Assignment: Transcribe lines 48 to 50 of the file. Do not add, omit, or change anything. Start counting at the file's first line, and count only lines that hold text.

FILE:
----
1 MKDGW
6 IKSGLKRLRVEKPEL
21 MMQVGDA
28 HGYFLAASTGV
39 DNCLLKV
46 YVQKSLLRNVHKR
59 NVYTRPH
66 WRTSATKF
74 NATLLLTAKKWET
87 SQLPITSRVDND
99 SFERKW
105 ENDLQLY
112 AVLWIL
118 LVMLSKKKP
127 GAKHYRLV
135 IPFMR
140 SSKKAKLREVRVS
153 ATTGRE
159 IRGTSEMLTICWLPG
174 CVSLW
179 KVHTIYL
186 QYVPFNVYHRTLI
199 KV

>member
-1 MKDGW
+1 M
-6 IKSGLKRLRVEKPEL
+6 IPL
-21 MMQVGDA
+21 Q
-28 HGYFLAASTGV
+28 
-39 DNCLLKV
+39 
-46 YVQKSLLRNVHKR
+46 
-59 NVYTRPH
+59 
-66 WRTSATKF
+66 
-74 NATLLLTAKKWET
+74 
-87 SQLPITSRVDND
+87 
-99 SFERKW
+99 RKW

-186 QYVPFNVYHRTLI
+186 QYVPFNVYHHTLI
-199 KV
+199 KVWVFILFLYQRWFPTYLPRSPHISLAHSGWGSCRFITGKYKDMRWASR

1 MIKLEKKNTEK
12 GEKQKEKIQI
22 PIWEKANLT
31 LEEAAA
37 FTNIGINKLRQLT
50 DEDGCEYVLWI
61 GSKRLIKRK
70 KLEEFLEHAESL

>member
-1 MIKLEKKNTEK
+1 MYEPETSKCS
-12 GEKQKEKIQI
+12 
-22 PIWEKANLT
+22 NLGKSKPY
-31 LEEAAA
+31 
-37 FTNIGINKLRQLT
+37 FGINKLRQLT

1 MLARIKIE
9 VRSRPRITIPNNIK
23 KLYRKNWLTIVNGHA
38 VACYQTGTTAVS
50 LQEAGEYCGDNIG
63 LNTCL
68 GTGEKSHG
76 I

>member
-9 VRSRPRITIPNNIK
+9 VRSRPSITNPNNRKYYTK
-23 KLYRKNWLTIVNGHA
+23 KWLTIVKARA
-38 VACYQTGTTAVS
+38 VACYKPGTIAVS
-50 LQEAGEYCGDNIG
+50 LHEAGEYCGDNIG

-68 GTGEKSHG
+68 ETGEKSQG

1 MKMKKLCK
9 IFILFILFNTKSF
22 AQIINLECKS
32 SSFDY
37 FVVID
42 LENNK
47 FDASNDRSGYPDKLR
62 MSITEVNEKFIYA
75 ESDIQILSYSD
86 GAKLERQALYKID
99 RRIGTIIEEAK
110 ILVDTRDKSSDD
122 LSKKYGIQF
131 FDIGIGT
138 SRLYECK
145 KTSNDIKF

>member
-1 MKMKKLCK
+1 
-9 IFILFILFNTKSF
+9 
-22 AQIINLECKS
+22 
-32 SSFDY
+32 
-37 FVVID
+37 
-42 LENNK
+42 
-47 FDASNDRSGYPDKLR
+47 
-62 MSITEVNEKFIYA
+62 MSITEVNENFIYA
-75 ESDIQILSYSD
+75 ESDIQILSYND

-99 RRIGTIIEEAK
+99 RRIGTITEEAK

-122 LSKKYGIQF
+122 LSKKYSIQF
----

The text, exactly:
+186 QYVPFNVYHHTLI
-199 KV
+199 KVWVFILFLYQRWFPTYLPRSPHISLAHSGWGSCRFITGKYKDMRWASR